When it comes to the Myers-Briggs personality type test, are you an introvert or an extrovert? Do you focus on sensing, or do you use your intuition to interpret information that you absorb?
Does it matter? Why is it so entertaining and satisfying for some people to answer these questions about themselves and others in their lives?
Basically, these tests allow us to eliminate some of the infinite possibilities of perception by identifying with a label or a category that give us definition. It’s a comforting, relieving experience to have that sense of certainty – as limiting and misleading as it may be – so we like to define others and ourselves this way.
In reality, we all utilize parts of the seemingly-opposed qualities or behaviors that create the definitions in these tests. No one is completely introverted or extroverted. Everyone is a little bit of either, depending on the circumstances.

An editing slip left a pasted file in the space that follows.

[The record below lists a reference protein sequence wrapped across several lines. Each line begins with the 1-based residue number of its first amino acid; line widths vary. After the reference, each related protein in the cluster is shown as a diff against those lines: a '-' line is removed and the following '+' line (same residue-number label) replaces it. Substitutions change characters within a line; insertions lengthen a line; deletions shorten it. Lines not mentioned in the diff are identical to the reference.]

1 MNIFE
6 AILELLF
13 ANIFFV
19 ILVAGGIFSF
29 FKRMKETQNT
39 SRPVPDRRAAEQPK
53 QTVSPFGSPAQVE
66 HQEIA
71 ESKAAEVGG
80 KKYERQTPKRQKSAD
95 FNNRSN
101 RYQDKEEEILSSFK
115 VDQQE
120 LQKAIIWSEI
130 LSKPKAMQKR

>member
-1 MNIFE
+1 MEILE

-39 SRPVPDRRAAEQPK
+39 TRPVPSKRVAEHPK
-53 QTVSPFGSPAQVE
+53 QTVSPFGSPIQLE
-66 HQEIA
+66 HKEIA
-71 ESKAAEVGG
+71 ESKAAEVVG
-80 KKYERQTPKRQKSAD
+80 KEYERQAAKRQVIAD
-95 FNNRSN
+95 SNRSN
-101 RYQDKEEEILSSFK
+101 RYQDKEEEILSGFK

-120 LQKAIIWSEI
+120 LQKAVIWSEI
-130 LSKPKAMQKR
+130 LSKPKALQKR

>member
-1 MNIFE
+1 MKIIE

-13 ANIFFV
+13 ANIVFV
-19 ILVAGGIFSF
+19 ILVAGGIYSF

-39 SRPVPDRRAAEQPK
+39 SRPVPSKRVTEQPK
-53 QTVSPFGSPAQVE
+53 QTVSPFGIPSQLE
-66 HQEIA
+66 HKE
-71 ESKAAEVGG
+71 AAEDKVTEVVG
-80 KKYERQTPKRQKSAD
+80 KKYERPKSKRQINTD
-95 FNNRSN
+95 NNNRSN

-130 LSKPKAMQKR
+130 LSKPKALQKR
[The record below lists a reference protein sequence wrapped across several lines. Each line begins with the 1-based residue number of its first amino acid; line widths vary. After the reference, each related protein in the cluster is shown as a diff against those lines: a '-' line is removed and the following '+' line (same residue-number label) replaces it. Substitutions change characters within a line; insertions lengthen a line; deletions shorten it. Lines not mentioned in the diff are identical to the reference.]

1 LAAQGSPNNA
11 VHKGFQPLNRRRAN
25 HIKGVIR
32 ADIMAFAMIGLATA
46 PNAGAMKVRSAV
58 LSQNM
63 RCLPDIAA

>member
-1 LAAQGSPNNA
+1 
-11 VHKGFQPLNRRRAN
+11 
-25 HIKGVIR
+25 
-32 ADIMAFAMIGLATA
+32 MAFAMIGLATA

But if you define yourself as an introvert, you might be more inclined to stay socially withdrawn – since that’s the way that you have categorized yourself. You're an introvert, after all. But do you want to be?
If you don’t want to be whatever you're told you are, you don’t have to be. You can always redefine yourself.
Possibilities are endless and nothing is concrete in the harsh reality of this existence. That's both a terrifying and overwhelming fact – and a beautifully encouraging source of hope, depending on where you may be at any given moment. See what I mean? Perception is limitless and perception is everything. It’s nice to have something like a personality test to narrow down the possibilities.